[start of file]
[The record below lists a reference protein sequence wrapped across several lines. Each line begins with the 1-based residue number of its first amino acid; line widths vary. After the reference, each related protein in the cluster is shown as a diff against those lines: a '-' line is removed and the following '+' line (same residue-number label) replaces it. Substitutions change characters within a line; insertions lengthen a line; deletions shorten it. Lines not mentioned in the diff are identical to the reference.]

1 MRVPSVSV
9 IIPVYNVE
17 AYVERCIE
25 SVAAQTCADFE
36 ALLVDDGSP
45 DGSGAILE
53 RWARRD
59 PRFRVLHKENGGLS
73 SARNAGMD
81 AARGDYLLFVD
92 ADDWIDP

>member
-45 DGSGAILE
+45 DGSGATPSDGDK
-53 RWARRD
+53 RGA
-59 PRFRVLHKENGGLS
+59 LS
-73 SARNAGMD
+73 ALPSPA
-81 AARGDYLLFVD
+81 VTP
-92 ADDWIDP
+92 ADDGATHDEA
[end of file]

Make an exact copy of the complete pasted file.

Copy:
[The record below lists a reference protein sequence wrapped across several lines. Each line begins with the 1-based residue number of its first amino acid; line widths vary. After the reference, each related protein in the cluster is shown as a diff against those lines: a '-' line is removed and the following '+' line (same residue-number label) replaces it. Substitutions change characters within a line; insertions lengthen a line; deletions shorten it. Lines not mentioned in the diff are identical to the reference.]

1 MRVPSVSV
9 IIPVYNVE
17 AYVERCIE
25 SVAAQTCADFE
36 ALLVDDGSP
45 DGSGAILE
53 RWARRD
59 PRFRVLHKENGGLS
73 SARNAGMD
81 AARGDYLLFVD
92 ADDWIDP

>member
-45 DGSGAILE
+45 DGSGATPSDGDK
-53 RWARRD
+53 RGA
-59 PRFRVLHKENGGLS
+59 LS
-73 SARNAGMD
+73 ALPSPA
-81 AARGDYLLFVD
+81 VTP
-92 ADDWIDP
+92 ADDGATHDEA